- Department of Housing and Urban Development is reversing protections for trans people using shelters.
Homeless shelters in the US will be able to turn trans people away based on their ‘height’, ‘facial hair’ and whether they have ‘an Adam’s apple’.
Those characteristics are in the wording of a new rule by the US Department of Housing and Urban Development (HUD).
It guts the previous Equal Access Rule, which Barack Obama introduced in 2012, to give trans people fair access to shelters.
The revised HUD rule will be published on the Federal Register today. That allows the public 60 days to respond before it comes into force.
However campaigners in the US seem to hold little hope of stopping the Trump administration from going ahead. Instead, they are now hoping to defeat Trump in the 3 November elections.
Trump’s Secretary of Housing and Urban Development is Ben Carson – who has a long anti-LGBT+ record. Indeed, he has even blamed the fall of the Roman Empire on same-sex marriage.
He has previously said LGBT+ Americans should not get ‘extra rights’ for housing. Moreover, he has dismissed being transgender as an ‘absurdity’.
Height, facial hair or an Adam’s apple
Obama’s Equal Access Rule governed any shelters which receive HUD funding. It required them to allow trans people into single-sex or sex-segregated shelters based on their gender identity.
The new Trump version says shelter operators can decide where to place these clients.
Moreover shelters can decide someone’s gender based on their own policies and ‘a good faith belief’.
To work it out, shelters can consider ‘a combination of factors such as height, the presence (but not the absence) of facial hair, the presence of an Adam’s apple, and other physical characteristics which, when considered together, are indicative of a person’s biological sex.’
Research by the Williams Institute shows LGBT+ youth make up 22% of homeless youth.
But trans people are at even higher risk. The 2015 US Transgender Survey found nearly one-third of transgender and nonbinary people experience homelessness at some point in their life.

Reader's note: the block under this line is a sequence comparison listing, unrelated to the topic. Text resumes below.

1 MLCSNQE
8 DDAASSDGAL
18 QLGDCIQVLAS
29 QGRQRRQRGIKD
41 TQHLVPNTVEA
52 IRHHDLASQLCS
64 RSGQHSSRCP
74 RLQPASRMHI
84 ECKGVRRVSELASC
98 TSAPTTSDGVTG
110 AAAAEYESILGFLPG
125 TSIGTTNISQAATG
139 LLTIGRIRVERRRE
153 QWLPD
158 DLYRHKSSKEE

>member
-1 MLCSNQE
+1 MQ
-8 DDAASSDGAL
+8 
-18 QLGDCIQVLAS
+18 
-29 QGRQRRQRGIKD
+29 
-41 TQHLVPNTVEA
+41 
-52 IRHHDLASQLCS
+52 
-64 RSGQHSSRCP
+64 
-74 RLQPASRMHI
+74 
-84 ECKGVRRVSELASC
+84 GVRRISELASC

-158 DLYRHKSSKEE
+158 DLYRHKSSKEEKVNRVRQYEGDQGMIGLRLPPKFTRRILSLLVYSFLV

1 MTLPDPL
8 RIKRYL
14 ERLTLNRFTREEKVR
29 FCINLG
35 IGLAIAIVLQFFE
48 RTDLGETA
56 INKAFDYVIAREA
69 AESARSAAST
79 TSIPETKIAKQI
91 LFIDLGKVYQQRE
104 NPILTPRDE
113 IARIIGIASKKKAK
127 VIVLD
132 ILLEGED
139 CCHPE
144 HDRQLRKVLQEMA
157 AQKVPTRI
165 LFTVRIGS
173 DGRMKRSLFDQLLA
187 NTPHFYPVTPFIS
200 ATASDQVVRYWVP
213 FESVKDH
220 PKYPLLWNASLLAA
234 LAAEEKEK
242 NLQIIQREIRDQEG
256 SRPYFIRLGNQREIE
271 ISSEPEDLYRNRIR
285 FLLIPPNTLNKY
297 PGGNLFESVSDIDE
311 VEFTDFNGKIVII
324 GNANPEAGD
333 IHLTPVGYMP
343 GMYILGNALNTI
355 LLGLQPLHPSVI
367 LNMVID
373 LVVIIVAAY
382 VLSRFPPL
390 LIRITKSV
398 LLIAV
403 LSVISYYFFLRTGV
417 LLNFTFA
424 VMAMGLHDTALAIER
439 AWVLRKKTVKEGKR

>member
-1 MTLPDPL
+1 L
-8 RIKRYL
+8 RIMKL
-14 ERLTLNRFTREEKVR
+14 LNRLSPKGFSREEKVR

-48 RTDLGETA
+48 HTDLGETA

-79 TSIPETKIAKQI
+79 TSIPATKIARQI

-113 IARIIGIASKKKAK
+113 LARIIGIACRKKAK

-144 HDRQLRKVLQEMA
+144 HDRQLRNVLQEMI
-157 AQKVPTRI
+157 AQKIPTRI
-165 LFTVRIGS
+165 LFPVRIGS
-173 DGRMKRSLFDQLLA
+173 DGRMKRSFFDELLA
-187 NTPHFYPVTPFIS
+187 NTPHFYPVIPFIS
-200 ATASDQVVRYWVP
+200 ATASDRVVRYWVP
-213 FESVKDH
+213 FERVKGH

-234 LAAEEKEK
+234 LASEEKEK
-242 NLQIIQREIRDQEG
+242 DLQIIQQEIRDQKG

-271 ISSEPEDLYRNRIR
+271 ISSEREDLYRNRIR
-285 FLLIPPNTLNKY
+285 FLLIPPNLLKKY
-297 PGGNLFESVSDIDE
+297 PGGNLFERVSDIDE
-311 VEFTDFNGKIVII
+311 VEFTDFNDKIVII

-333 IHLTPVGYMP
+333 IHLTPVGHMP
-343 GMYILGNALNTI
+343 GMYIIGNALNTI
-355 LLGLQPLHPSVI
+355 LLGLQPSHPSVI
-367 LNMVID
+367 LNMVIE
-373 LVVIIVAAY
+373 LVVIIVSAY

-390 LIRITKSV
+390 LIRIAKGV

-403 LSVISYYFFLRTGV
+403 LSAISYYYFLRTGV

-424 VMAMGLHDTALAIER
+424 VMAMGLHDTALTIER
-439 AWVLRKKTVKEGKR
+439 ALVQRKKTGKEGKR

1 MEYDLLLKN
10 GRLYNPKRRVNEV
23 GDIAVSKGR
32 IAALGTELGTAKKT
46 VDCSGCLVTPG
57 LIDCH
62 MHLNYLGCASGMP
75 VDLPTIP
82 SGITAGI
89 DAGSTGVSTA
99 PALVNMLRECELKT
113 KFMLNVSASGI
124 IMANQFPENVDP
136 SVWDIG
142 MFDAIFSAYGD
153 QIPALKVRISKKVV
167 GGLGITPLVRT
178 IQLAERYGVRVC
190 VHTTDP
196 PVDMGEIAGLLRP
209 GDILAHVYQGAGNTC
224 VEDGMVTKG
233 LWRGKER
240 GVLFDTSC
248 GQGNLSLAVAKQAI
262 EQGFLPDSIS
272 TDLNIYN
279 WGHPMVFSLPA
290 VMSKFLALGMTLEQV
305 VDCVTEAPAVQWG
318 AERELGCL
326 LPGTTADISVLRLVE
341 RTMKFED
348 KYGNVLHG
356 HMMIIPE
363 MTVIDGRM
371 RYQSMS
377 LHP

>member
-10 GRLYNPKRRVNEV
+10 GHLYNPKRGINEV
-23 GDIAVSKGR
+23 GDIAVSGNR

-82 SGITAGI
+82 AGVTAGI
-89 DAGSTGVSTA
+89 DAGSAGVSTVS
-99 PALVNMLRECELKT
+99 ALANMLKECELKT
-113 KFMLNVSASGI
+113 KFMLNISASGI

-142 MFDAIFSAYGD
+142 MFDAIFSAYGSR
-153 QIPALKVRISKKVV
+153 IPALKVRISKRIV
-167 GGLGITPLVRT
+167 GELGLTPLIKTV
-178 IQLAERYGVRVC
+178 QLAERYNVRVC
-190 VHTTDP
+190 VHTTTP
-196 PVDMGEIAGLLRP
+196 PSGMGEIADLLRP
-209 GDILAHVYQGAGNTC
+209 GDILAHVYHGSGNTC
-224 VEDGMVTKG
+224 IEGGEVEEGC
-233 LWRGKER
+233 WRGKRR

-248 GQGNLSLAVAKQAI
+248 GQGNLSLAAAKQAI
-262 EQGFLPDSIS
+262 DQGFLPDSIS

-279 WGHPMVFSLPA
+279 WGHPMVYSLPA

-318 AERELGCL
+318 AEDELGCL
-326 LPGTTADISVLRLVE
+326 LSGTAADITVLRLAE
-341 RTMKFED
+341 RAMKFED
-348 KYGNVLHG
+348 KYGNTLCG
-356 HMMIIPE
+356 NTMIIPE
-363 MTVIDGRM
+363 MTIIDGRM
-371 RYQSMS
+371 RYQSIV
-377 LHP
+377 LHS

For Black, Middle Eastern, multiracial, or undocumented trans people, that rises to a half.
Indeed, approximately 8% of transgender adults have been homelessness in the last 12 months. That compares to just 3% of non-trans LGB people and only 1% of cisgender, straight adults.
‘Needlessly putting lives at risk’
Luis Vasquez, from the Williams Institute, said:
‘Poverty and homelessness disproportionately impact transgender people, particularly transgender people of color and youth. This rule, if finalized, would negatively impact an already vulnerable population during a period of economic downturn.’
Meanwhile Human Rights Campaign president Alphonso David, said:
‘Federal agencies have a responsibility to ensure programs are accessible to everyone who is eligible. But the Trump-Pence administration is deliberately finding ways to facilitate discrimination against vulnerable communities, particularly transgender women of color.
‘This is yet another instance of the administration’s blatant attacks on LGBTQ people, particularly transgender people, while needlessly putting lives at risk.
‘They should reverse this proposal immediately. We will not accept yet another attack on us. We will hold them accountable at the ballot box.’
HUD’s new rule is a further Trump administration attack on LGBT+ rights. It comes after the US Department of Health and Human Services administration erased trans healthcare protections under the Affordable Care Act in June.